Gabrielle Toledano, Electronic Arts' chief talent officer, says sexism isn't what keeps women out of the games industry. "The video game industry is being painted as more sexist than other male-dominated workforces," she writes in a guest editorial on Forbes.com, "but the issue isn't just in video games. And it's not what's holding us back."
Toledano, whose duties include being EA's head of human resources, said it's "a cop out" to blame men for not making the work environment more attractive to women. "Nonetheless, there are still too few women working in my company, so it's clear there is an issue to fix."
She called hiring more women not some feel-good project for the sake of diversity, but something vital to making great games, as women play video games in numbers roughly equal to men. "Women know how to make games that appeal to women," she reasons.
But in placing the responsibility for boosting their presence in the games industry on women themselves, Toledano says that "women need to start by recognising that we are, in fact, gamers." And while she boasts that EA has twice the industry average of women in its workforce, "we can't find enough of them to hire, especially in engineering." To that, she called on the games industry, and the technology sector on the whole, to support educational institutions that aggressively encourage women to pursue careers in science, technology, engineering and mathematics, where they are traditionally underrepresented.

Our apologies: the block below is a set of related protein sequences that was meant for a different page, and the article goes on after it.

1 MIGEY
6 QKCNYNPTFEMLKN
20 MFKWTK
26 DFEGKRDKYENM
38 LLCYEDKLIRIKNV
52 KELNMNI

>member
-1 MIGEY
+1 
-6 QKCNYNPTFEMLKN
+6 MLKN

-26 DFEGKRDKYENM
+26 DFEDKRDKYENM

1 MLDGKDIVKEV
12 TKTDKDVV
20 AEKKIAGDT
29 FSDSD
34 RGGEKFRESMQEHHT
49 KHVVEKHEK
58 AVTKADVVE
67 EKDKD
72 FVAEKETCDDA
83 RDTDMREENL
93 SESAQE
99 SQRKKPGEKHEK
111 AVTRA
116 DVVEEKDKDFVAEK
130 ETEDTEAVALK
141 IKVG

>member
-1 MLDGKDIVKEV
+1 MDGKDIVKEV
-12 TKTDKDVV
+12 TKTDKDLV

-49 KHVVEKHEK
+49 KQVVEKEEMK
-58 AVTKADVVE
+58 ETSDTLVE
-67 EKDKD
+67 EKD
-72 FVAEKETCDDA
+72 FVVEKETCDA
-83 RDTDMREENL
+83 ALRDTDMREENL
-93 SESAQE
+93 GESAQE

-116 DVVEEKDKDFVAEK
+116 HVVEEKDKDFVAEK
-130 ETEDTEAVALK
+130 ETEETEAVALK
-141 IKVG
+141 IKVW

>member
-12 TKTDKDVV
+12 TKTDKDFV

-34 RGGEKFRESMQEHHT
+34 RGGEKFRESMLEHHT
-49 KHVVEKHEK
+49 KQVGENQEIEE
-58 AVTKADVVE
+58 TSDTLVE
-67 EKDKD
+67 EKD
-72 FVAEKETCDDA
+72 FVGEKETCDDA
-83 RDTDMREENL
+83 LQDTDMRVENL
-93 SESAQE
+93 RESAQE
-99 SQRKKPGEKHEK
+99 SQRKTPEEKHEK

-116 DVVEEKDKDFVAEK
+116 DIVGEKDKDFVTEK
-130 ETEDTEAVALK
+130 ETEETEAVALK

Sexism in the games industry gained a lot of traction as a topic in 2012, seen particularly in the #1reasonwhy Twitter campaign of late November, when women (and some men) in the games industry listed all the stereotypes, double standards, and outright harassment that they blamed for creating a workplace where women are marginalized or unwelcome at best. It was followed by #1reasontobe, listing some of the better reasons to stay with the industry, but #1reasonwhy definitely got the most attention.
But "if women don't join this industry because they believe sexism will limit them, they're missing out," Toledano argues.
Toledano was careful to preface her remarks by saying she does not dismiss issues of sexism or sexual harassment or take them lightly. Still, her argument seems to be that stereotypes about gender and gaming are cutting both ways, and needlessly limiting the industry on the whole.
But if it's on women not to assume that video game development is a sexist fratboy culture where the long hours are supplemented with the misery of harassment, I think it's on men, particularly gamers driving this argument, to cut the assumption that engineering or science fields are naturally unappealing to women, or that who gets represented in video games and how is some perk of being the dominant majority in the workforce.
The entire editorial can be read here. It's no secret this is a topic that gathers a lot of knee-jerk reactions. Please do yourself and your fellow readers a favour and read the whole thing before hauling off in the comments.